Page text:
by Stacey Altherr
April 24, 2008
The sedate village of Head of the Harbor might get a lot quieter soon.
The village plans to hold a public hearing on a new ordinance to limit the use of leaf blowers, both in duration and time of day.
The new ordinance would restrict the hours of operation from 8 a.m. to 5 p.m., allowing only two hours of use per property lot on weekdays, and one hour use on Saturdays. No use would be allowed on Sundays.
Exceptions would be made following a “major storm,” when leaf blowers could be used for three hours on each of two consecutive days – but not Sundays.
Village officials said they proposed the law after complaints from residents in the tony village, where most homes sit on an acre or more of property.
“It’s similar to the all-terrain vehicles, where somebody does something thoughtless and careless, and it finally irritates a person,” said Anthony Tohill, the village attorney.
Most communities have noise decibel limits in their laws, but they reference all types of noise – including music, for instance. It is less common to ban a specific piece of equipment. Leaf blowers, however, have gotten a particularly bad rap because the noise can be very irritating.
“They sound like a dental drill gone berserk,” said Ted Rueter from Noise Free America, a Wisconsin-based organization opposed to noise pollution.
Dozens of suburban towns and villages in other parts of the country have banned gas-powered leaf blowers altogether. In California, a swell of opposition has prompted communities such as Berkeley, Beverly Hills and Claremont, as well as the City of Los Angeles, to prohibit the use of gas-powered leaf blowers.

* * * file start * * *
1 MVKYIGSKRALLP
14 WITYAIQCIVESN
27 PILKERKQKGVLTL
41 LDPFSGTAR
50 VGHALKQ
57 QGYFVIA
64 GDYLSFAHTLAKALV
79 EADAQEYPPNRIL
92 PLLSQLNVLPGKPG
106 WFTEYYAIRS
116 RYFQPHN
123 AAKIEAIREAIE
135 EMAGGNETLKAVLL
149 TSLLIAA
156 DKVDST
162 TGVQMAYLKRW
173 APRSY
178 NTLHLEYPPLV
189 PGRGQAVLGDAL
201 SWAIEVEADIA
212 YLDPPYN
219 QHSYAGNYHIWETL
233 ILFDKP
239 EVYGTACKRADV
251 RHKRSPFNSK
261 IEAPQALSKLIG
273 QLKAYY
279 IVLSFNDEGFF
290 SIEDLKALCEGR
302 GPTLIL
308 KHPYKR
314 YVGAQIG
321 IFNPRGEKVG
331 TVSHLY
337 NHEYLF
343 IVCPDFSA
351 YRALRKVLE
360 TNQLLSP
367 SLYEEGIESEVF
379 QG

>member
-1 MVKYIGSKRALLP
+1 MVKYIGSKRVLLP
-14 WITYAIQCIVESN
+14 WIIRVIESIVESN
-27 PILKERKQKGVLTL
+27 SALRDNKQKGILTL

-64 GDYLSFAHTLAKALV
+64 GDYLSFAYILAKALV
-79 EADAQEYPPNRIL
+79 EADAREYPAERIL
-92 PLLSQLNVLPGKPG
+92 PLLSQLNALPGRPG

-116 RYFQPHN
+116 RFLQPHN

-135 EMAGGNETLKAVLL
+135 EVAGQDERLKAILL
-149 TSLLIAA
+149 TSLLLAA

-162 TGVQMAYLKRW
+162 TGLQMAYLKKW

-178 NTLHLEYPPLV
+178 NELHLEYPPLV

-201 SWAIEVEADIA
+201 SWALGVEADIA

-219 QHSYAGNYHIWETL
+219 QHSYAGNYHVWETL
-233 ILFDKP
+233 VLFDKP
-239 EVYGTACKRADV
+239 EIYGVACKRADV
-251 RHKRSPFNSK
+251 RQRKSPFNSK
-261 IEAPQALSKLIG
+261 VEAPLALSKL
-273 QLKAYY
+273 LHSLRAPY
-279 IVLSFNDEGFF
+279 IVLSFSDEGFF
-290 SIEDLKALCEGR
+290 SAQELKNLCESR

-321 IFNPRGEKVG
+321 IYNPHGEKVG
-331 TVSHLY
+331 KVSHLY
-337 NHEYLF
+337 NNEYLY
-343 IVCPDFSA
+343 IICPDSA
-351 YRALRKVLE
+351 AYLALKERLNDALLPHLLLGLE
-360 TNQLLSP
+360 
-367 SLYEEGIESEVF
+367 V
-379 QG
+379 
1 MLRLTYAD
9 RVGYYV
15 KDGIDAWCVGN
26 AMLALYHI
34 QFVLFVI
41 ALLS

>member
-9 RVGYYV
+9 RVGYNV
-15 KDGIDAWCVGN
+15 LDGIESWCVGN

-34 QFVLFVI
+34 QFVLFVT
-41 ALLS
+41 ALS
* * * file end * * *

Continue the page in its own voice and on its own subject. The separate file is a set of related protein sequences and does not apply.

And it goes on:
Many other communities that ban the gas-powered models allow the less-polluting and quieter electric leaf blowers, or have restrictions similar to those proposed for Head of the Harbor.
“Lots of communities, especially in the suburbs, are leaf-blower hell,” Rueter said. “They are so into their immaculate lawns and making everything perfect. When did a leaf become Public Enemy No. 1?”
In Aspen, Colo., an ordinance enacted in 2003 that banned gas-powered leaf blowers has had mixed success, according to Jannette Whitcomb, environmental health program coordinator.
“We have been doing enforcement for several years, and we are still catching them,” said Whitcomb of the violators. She said the restrictions proposed in Head of the Harbor are a “good first step” that might be hard to enforce because of the difficulty of proving whether someone has exceeded the time limit.
The public hearing in Head of the Harbor will be 7 p.m. May 21 at village hall.